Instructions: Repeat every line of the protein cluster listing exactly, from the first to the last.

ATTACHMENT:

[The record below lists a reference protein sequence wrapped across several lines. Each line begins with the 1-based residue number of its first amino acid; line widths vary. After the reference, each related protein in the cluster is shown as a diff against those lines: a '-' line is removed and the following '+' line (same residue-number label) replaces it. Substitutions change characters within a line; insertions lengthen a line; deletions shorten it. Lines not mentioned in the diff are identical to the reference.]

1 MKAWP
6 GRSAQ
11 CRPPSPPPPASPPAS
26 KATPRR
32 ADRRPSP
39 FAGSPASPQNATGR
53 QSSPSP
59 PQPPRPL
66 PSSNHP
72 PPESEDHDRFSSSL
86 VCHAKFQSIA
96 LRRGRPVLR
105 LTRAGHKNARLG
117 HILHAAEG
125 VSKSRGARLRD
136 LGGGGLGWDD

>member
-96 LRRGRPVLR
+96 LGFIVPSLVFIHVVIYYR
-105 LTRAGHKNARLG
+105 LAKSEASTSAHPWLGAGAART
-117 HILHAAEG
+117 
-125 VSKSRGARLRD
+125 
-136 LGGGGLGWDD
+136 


[The record below lists a reference protein sequence wrapped across several lines. Each line begins with the 1-based residue number of its first amino acid; line widths vary. After the reference, each related protein in the cluster is shown as a diff against those lines: a '-' line is removed and the following '+' line (same residue-number label) replaces it. Substitutions change characters within a line; insertions lengthen a line; deletions shorten it. Lines not mentioned in the diff are identical to the reference.]

1 MKAWP
6 GRSAQ
11 CRPPSPPPPASPPAS
26 KATPRR
32 ADRRPSP
39 FAGSPASPQNATGR
53 QSSPSP
59 PQPPRPL
66 PSSNHP
72 PPESEDHDRFSSSL
86 VCHAKFQSIA
96 LRRGRPVLR
105 LTRAGHKNARLG
117 HILHAAEG
125 VSKSRGARLRD
136 LGGGGLGWDD

>member
-96 LRRGRPVLR
+96 LGFIVPSLVFIHVVIYYR
-105 LTRAGHKNARLG
+105 LAKSEASTSAHPWLGAGAART
-117 HILHAAEG
+117 
-125 VSKSRGARLRD
+125 
-136 LGGGGLGWDD
+136 